Some people in the audience stirred at the mention of “fraud”, “shady donations” and “killing democracy” in quick succession.
The finance minister was suddenly alert, as if caught off-guard. Furious whispering commenced between him and a cabinet colleague sitting beside him. The camera focused briefly on this furious activity and then back at Srikar. He seemed satisfied with the effect his words were having.
“Will you put your mobile on silent please, Raghavji?” said a jolly-faced Sehrawat, who seemed oddly happy sorting stacks of papers. Raghav quickly did what he was told and apologised.
Sehrawat stopped shuffling about for a bit and stared at Raghav. “So what is this sudden flurry of activity about?”
“It’s nothing, Sehrawatji. We seem to have hit on controversy gold. Just trying to take advantage of it on all fronts,” responded Raghav, waving his phone screen at Sehrawat and pointing at the TV with the other hand. Just for a moment, Sehrawat’s jolly face broke character and took on a look of concern. Just for a moment.
“Very good, Raghavji,” he said, returning to his default happy self. “Do tell me more!”
Raghav moved towards Sehrawat and motioned for him to sit down. He pulled up a chair and showed him his phone screen. “Do you know what Twitter is?”
Sehrawat peered at the screen. “Oh yes. They keep showing these tweets by politicians on TV. It’s a place where famous people go to make statements so that news channels pick it up and make a big deal out of it.”
“Well that’s...an accurate description. But it is also a place where normal people like me go to express our views and talk about things.”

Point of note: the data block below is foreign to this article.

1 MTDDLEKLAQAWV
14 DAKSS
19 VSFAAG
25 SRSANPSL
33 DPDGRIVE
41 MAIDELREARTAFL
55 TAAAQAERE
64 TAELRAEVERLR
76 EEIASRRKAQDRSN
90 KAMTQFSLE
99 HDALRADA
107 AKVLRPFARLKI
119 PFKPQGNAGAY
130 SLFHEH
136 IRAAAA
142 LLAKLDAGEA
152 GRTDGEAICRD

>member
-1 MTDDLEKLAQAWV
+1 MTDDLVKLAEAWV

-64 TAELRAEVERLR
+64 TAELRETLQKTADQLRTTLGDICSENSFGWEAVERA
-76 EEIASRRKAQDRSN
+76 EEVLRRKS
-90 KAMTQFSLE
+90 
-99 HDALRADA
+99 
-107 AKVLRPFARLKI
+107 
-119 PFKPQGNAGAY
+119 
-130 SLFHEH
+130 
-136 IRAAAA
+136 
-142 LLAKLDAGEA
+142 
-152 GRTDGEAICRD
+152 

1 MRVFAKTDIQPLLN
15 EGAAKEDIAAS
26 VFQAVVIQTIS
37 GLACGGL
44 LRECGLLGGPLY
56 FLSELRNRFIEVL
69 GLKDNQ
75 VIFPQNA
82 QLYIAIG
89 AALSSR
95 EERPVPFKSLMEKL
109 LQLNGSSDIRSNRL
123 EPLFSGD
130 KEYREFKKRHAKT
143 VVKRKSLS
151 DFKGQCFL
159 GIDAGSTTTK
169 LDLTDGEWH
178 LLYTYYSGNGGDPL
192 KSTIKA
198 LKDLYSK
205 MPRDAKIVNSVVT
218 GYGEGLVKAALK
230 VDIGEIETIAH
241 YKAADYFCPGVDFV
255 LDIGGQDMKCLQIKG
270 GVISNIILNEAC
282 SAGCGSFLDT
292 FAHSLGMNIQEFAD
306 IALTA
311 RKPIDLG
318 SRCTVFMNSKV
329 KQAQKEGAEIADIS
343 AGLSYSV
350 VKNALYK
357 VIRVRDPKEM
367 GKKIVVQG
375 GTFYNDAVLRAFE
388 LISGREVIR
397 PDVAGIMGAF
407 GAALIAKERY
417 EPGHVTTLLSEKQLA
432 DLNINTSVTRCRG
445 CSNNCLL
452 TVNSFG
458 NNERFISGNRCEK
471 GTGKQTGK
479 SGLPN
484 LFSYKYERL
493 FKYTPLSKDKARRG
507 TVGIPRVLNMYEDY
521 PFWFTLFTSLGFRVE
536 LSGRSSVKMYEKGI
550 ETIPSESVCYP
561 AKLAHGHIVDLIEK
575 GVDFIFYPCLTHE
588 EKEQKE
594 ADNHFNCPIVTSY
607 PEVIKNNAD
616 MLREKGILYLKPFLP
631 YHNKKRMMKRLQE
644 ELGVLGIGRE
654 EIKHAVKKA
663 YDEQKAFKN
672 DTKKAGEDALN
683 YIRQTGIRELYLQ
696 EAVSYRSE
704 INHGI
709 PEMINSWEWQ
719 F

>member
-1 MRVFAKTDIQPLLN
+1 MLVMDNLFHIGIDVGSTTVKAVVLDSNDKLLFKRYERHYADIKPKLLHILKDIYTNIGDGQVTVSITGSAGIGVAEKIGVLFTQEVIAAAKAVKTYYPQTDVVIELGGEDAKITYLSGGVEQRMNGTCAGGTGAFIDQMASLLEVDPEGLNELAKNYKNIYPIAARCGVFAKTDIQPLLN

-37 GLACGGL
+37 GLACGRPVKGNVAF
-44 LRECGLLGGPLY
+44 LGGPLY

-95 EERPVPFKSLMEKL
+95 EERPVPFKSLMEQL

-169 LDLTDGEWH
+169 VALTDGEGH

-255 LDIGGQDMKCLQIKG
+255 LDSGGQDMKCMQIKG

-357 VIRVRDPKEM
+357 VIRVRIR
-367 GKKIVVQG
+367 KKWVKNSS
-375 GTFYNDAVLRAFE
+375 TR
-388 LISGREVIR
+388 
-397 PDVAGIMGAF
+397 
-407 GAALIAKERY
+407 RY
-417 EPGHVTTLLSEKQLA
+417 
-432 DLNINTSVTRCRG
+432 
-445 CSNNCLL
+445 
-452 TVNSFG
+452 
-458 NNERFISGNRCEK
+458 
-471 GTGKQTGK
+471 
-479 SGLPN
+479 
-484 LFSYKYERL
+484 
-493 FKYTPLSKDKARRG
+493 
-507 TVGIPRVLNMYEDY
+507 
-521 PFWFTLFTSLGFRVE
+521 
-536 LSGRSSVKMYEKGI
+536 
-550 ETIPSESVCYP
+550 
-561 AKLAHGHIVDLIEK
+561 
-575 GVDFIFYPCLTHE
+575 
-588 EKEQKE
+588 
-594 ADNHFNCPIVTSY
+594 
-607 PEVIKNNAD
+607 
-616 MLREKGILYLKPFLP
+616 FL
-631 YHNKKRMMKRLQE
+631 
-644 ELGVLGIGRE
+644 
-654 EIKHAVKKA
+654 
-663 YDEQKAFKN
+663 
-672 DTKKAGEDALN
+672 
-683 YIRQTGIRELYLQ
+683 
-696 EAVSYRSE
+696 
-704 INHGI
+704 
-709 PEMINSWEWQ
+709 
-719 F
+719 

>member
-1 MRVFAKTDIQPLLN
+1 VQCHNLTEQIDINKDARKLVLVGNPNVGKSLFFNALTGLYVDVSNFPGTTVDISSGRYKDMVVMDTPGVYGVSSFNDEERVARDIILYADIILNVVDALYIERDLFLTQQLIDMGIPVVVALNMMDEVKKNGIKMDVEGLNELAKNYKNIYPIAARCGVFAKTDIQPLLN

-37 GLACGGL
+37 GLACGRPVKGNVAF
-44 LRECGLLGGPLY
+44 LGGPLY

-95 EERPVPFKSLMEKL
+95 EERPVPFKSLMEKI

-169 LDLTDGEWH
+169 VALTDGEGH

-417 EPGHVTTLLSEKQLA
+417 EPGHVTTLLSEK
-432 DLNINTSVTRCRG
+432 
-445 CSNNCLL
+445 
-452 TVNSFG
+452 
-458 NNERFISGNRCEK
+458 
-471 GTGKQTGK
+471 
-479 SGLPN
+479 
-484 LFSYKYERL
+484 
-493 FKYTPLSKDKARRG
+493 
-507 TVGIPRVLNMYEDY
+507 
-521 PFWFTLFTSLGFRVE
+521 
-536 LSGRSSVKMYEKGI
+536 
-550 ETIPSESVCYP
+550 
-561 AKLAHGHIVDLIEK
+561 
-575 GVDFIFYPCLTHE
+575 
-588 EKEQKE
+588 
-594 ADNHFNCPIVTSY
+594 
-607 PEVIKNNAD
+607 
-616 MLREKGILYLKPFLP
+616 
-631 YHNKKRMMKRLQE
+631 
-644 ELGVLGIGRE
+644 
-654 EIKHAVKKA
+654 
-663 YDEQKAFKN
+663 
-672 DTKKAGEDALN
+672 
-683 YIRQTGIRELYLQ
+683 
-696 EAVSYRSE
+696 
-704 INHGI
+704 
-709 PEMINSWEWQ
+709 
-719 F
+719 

“Right. So our office found a problematic clause in this bill which Srikar sir is now talking about. It allows anonymous political...”
“Yes yes. I was hearing the speech too. It looks shady but why are you so jumpy and excited today?”
“Okay, so I was tweeting about it too from my Twitter for the past few hours. My tweets have gone viral and been picked up and retweeted by people with a lot of followers. Now a few media houses have also started reporting on it.”
“Did you plant the story?”
“What? Plant what?” Raghav tried hard to project an innocent face.
“Did you speak to journalists about it? That’s the only way the media picks up stories.”
“No, I didn’t,” said Raghav as his throat suddenly went dry.
Sehrawat gave him a knowing look but didn’t say anything. They both turned to look at the screen where Raghav could see a sudden rush of people storming in and filling the seats behind the finance minister. The members were all alert, while the minister was looking at Srikar with pure venom. Srikar was going off script now and capitalising on the outrage.
“What are we trying to tell the people of this country? That political parties can be easily bought and sold by those who have money? This is just a ridiculous move made by the government and the prime minister himself should come and explain this provision. If not, he is directly guilty of enabling crony capitalism and corruption. He is guilty of hoodwinking his voters.”
Outrage. The House erupted into chaos. The treasury bench members started catcalling. In response, the Opposition got up and started screaming back. Srikar continued speaking unfazed, even when nobody could figure out what he was saying amidst the chaos. The speaker abruptly called for an adjournment for the rest of the day.
On his phone screen, Raghav could see the outrage building up. Journalists had started talking about the outrage in the Lok Sabha and the subsequent adjournment. It was snowballing.
Raghav smiled and showed his phone to Sehrawat again. “Sehrawatji, look. Everybody’s talking about boss. It’s beautiful.”
Excerpted with permission from Parliamental, Meghnad S, HarperCollins India.